WASHINGTON, Aug. 30 /PRNewswire-USNewswire/ -- Total U.S. investment in health-related research grew by a modest 4.2% from 2005 to 2006, significantly slower than the 6.8% increase in U.S. health costs, according to a report released today by Research!America. The report is covered in the August 31 issue of Science.
The nation spent approximately $116 billion last year on research to find new ways to treat, cure, and prevent disease and disability. This represents a decrease relative to total health costs. For every dollar spent on health overall, 5.5 cents went to research in 2006, the smallest portion since 2001. This decline continues a trend that started in 2005, following a flattening in federal research spending that began in 2004.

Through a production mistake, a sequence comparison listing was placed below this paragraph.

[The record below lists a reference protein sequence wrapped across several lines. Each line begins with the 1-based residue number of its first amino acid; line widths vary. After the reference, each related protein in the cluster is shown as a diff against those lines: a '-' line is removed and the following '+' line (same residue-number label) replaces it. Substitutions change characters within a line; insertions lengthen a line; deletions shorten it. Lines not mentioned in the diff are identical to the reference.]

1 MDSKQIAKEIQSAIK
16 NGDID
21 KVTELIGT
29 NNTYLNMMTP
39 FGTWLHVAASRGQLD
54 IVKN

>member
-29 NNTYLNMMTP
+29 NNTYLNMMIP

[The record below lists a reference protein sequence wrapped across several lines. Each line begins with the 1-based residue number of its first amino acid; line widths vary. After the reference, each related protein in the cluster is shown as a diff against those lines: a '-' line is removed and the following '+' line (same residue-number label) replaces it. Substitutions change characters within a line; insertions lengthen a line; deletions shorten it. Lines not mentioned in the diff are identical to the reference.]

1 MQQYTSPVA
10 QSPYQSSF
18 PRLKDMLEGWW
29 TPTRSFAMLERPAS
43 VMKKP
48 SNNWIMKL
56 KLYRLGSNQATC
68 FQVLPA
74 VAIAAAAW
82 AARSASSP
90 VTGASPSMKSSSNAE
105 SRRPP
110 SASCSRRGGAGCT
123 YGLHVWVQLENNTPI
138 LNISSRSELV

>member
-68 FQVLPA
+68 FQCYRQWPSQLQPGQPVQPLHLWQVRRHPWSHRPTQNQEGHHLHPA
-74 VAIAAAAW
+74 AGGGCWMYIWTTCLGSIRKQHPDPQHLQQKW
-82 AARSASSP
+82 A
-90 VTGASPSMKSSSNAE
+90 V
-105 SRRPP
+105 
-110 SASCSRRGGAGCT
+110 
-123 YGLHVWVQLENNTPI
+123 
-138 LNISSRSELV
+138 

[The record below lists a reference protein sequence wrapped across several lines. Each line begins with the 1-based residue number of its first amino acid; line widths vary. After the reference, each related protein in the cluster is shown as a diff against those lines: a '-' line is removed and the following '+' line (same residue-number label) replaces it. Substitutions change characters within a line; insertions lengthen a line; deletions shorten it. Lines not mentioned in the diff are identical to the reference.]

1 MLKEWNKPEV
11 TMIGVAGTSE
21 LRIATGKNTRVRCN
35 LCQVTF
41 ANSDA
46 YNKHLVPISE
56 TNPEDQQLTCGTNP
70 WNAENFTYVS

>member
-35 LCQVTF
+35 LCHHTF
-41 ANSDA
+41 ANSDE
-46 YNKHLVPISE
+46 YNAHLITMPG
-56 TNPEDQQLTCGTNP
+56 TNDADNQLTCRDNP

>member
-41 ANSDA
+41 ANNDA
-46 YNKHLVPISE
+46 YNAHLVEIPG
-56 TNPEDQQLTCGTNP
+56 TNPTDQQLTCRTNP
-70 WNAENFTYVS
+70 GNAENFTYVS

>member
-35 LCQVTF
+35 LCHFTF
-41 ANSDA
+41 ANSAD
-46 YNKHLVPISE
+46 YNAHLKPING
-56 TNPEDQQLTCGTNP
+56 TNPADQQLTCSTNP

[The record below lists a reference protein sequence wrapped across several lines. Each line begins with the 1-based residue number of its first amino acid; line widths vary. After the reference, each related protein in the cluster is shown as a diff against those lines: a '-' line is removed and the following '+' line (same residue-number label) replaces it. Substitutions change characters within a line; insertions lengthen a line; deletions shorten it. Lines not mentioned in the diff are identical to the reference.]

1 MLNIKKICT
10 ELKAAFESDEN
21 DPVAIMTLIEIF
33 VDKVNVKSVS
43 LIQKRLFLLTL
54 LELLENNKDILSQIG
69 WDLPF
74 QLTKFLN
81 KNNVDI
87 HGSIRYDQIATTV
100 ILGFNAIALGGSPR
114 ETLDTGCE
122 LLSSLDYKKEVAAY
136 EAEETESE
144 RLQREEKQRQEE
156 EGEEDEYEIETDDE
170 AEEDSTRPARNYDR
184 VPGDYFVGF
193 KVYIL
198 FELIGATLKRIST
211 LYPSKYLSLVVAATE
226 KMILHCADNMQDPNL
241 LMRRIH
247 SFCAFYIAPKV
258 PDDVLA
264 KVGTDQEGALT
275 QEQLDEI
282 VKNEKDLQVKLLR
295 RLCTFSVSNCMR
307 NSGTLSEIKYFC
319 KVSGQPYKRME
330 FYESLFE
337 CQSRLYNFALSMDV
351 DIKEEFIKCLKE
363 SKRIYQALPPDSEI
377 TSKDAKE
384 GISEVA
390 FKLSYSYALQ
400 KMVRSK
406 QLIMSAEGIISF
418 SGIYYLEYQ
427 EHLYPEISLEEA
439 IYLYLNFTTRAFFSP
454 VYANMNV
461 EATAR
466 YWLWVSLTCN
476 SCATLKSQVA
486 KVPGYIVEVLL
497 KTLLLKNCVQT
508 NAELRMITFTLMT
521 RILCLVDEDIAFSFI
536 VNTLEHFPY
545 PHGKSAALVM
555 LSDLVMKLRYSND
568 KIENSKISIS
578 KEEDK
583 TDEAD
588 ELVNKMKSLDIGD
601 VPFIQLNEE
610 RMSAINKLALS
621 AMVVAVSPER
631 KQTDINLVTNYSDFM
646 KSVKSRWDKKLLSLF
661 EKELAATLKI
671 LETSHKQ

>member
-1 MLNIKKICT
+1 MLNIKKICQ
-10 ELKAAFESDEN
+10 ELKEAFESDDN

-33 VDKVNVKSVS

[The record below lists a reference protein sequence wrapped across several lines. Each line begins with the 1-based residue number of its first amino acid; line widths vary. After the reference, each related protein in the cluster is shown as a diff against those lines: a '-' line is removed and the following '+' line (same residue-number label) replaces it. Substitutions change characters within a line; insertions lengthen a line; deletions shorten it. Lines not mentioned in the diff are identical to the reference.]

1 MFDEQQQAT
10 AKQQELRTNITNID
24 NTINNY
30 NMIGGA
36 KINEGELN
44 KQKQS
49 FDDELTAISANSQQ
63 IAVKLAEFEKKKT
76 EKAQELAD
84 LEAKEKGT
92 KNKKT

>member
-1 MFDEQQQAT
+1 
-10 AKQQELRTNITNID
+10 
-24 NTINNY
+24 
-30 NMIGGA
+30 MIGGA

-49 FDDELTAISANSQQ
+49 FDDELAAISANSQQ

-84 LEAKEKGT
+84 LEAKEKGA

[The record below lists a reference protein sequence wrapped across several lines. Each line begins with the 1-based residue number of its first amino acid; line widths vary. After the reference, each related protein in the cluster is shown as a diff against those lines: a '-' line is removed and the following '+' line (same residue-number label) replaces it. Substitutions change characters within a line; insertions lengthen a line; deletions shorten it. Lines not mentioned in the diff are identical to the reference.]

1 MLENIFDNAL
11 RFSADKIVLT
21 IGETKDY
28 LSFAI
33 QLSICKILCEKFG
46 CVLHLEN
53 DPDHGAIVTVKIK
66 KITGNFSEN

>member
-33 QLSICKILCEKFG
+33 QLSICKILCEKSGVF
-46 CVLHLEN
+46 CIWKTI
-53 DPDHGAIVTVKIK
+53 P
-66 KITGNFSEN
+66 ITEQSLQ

"The importance of federal research investment in priming the pipeline for other sources of research funding cannot be underestimated," said the Honorable John Edward Porter, chair of Research!America. "The U.S. government's contributions to basic science have made our nation the world leader in medical and scientific discovery -- a position at risk if federal funding does not keep pace at least with biomedical inflation."
The Research!America report, "2006 Investment in U.S. Health Research," finds that spending by sector on health-related research was flat or rose just slightly from 2005:
-- The combined health research budgets of the National Institutes of
Health (NIH) and other federal agencies were essentially flat from 2005
to 2006, maintaining a trend that began in 2004.
-- In 2006, the largest federal agency that funds health-related research,
the NIH, saw its budget remain flat for the third year in a row, at
-- Industry R&D spending, which has for several years exceeded federal
sources, increased only slightly from $61 billion in 2005 to $64.5
billion in 2006. However, this growth is overshadowed by the fact that
Copyright©2007 PR Newswire.
All rights reserved